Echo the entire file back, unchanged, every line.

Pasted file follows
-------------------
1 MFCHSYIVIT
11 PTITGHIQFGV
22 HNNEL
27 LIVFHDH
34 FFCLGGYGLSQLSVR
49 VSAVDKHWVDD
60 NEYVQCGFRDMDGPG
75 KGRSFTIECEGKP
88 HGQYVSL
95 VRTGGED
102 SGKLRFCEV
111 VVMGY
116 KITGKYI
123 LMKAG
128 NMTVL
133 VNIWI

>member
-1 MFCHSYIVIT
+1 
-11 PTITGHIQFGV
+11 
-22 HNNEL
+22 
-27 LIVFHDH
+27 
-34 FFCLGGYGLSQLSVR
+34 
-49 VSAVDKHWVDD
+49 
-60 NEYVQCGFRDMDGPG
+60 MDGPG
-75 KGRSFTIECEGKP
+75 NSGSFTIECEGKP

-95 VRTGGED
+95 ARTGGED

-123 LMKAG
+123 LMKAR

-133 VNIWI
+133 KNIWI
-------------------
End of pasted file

1 MFCHSYIVIT
11 PTITGHIQFGV
22 HNNEL
27 LIVFHDH
34 FFCLGGYGLSQLSVR
49 VSAVDKHWVDD
60 NEYVQCGFRDMDGPG
75 KGRSFTIECEGKP
88 HGQYVSL
95 VRTGGED
102 SGKLRFCEV
111 VVMGY
116 KITGKYI
123 LMKAG
128 NMTVL
133 VNIWI

>member
-1 MFCHSYIVIT
+1 
-11 PTITGHIQFGV
+11 
-22 HNNEL
+22 
-27 LIVFHDH
+27 
-34 FFCLGGYGLSQLSVR
+34 
-49 VSAVDKHWVDD
+49 
-60 NEYVQCGFRDMDGPG
+60 MDGPG
-75 KGRSFTIECEGKP
+75 NSGSFTIECEGKP

-95 VRTGGED
+95 ARTGGED

-123 LMKAG
+123 LMKAR

-133 VNIWI
+133 KNIWI